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on 27 September 2015
Also I became classics of this genre. The beautiful Own style, didn't disregard fans, but the first album isn't similar to the subsequent masterpieces. In it for the present there is no recognizable figure. And nevertheless this album is good. In it musicians put a lot of heart and soul. It costs independently, it is melodious and beautiful. And of course will decorate your collection.
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on 30 April 2008
HI there, I 'm not much of a fan for mid-late 70's/ 80's stuff which supertramp did, but a friend of mine showed this album to me about a month ago, and I love it! There are some tracks which I do not like, as its moving towards that later supertramp style, but in their early days they focused more on improvisation.
I'd suggest this for anyone who likes the long jam sections in alot of 60's/ early 70's stuff, this has several tracks that are mindblowing! 'It's a long road' is probably the best track, rapid bass playing, and I think its Roger Hodgson playing Hammond B3 in one hand and Fender Rhodes in the other, nice :-)
'Maybe I'm a beggar' is pretty good, nice verging on prog rock stuff....
'Nothing to show' is also excellent, and also 'Try again', an epic 12 minute beast, very cool.
I rated this only four stars because I don't like all the tracks on the album, some are not that great. I wish Supertramp did more stuff like this, definately their best stuff in a person who prefers 60's music opinion!
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on 19 February 2013
I heard a dj on a commercial station once say that Breakfast In America was Supertramp's first album. Well goes to show how much he knew. This was Supertramp's very first album and it sounds as good today as it did when I first bought it on vinyl back in the 70's.
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on 19 January 2007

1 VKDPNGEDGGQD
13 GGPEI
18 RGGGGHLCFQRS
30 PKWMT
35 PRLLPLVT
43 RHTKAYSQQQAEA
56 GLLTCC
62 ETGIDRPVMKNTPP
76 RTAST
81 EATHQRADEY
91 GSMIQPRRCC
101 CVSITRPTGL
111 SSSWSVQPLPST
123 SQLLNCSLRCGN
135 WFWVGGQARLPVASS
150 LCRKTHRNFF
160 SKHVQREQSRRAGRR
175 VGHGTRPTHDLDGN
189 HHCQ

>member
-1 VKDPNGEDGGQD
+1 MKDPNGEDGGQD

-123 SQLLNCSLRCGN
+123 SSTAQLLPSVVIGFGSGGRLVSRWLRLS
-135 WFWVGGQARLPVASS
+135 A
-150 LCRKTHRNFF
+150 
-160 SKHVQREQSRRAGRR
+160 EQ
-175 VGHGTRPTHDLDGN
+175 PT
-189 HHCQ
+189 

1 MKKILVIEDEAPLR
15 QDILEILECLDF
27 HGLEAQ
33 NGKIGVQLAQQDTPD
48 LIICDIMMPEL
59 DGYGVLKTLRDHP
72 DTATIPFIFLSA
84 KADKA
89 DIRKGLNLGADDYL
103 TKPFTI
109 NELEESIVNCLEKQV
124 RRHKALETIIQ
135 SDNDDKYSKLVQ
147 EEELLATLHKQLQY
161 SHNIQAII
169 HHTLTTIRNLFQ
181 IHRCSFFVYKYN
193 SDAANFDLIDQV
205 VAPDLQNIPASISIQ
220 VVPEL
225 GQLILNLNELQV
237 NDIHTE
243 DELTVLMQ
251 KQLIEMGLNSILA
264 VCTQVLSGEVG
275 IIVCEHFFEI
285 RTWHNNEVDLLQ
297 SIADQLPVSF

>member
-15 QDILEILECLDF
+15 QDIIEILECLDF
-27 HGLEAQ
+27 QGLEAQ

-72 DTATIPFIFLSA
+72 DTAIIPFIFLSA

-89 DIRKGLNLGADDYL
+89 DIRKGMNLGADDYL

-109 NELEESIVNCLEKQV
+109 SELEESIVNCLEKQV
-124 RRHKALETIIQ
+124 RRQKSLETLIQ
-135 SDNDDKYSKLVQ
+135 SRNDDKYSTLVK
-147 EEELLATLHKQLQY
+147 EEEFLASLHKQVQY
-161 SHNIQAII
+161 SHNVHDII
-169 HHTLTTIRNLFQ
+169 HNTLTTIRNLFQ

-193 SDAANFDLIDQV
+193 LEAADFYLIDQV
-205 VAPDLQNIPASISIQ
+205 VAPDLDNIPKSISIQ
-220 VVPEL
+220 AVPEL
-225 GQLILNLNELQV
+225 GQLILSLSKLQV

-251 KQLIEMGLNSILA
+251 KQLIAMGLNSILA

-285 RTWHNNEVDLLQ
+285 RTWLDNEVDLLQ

I had to write this review as I bought this album in 1970 when it came out and greatly disagree with one of the reviewers here!

SUPERTRAMP is a classic album of the period: diverse, melodic, haunting, rocky and reflective. One of the best albums of the time. In my opinion, Supertramp went down market and downhill (and sadly commercial) from this time and never again reached the sincerity of this period. This is the only Supertramp album I've bought; having heard the others I left them on the shelves.
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VINE VOICEon 8 January 2009
If you don't like Supertramp, what you probably dislike most is that faint whiff of smugness. That and providing Coldplay with a large slice of their sound and look. Me, I like Supertramp well enough to forgive them both of these sins, at least for their better work.

But if it bugs you, I can reassure you that in this earliest incarnation, their emotive, sensitive approach is untarnished by arrogance, although their penchant for truly awful album covers was already well established.

The sound is a less-sophisticated blues rock driven by a strong organ sound that places it squarely in its early 70s era. Their lyrical approach is one of wounded sensitivity, sometimes scarcely breathed over a plaintive organ dirge. Sounds bad? Believe it or not it actually works most of the time, especially on the minimalist 'Maybe I'm A Beggar'. Of their more famous work, Even In The Quietest Moments probably harks back most to this heritage.

There is some effective blues-rock too, which works particularly well on the groovy shuffle of 'It's A Long Road' and will be enjoyed by fans of rocking 70s organ as played by Jon Lord,Vince Crane or Camel. But Supertramp were never really a progressive rock band, and don't expect any of that here either.